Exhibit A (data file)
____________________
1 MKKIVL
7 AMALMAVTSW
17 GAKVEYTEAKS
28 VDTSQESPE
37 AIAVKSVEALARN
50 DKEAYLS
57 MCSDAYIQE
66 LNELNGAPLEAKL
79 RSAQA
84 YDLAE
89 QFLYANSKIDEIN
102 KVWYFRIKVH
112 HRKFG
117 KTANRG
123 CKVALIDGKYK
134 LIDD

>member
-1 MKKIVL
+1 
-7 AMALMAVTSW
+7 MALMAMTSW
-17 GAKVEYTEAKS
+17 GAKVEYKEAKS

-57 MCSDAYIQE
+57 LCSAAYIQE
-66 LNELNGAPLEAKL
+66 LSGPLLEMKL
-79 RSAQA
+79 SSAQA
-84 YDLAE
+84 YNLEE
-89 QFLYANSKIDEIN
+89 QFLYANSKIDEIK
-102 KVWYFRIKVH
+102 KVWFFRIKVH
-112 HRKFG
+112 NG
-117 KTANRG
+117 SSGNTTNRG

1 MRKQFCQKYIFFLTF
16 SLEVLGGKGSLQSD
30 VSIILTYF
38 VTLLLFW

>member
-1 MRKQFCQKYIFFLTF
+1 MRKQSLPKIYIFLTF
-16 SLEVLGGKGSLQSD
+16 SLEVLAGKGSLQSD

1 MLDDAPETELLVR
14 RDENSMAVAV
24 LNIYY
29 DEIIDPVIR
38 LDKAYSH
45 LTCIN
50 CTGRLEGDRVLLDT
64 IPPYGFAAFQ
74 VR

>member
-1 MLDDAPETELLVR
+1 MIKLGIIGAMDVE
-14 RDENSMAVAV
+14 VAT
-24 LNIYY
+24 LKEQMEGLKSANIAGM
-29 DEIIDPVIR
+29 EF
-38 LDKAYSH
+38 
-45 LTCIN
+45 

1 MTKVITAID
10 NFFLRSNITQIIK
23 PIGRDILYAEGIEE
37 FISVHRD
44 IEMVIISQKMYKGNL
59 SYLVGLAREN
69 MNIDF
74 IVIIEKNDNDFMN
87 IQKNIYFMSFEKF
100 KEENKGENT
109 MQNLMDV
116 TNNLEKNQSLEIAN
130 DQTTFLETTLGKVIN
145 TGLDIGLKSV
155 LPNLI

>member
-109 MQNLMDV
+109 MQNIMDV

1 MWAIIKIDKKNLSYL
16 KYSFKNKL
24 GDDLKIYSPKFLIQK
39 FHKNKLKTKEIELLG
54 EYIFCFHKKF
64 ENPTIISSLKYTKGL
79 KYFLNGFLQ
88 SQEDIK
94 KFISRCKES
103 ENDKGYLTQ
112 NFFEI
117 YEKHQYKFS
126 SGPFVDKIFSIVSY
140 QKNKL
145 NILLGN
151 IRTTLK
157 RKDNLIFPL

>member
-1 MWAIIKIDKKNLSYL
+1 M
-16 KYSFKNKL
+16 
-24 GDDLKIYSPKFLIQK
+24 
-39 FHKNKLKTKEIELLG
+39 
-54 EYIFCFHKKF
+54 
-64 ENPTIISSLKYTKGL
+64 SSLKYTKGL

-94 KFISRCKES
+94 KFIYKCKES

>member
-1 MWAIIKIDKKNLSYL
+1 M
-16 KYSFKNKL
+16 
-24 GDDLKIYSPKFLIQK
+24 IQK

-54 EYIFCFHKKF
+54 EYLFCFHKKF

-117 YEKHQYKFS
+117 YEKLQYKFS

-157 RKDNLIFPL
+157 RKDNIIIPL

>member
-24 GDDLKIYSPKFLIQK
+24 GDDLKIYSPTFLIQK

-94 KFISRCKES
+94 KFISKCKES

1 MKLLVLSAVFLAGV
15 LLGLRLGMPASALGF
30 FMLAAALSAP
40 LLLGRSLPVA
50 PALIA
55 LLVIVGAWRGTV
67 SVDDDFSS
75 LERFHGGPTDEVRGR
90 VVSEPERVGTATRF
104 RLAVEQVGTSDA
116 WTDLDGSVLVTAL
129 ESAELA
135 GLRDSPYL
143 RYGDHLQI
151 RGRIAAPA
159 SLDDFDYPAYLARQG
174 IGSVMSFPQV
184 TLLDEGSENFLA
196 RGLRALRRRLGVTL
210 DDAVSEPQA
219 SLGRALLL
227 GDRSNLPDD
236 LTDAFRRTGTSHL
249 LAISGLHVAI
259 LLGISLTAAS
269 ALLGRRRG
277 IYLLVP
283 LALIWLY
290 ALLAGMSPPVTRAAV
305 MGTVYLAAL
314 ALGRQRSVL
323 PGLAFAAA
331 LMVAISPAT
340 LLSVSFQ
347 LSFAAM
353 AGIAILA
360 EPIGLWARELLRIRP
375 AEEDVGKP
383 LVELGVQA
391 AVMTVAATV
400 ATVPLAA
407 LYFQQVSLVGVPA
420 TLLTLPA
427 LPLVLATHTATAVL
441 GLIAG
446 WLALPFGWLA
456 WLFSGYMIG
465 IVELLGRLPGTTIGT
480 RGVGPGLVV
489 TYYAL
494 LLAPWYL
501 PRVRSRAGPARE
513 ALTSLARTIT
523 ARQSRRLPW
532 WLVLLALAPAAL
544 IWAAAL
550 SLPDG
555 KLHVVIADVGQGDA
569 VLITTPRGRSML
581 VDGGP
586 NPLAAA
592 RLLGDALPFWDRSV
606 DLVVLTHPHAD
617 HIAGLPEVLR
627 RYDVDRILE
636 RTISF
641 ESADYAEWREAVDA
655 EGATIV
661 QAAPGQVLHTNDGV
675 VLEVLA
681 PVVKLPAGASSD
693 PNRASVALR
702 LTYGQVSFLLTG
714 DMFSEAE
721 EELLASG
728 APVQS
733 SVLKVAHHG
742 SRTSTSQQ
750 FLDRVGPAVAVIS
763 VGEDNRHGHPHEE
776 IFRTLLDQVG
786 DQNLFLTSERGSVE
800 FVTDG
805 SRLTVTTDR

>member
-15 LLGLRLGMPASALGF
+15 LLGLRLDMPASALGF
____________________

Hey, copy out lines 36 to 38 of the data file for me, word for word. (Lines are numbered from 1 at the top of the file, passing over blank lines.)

-112 HRKFG
+112 NG
-117 KTANRG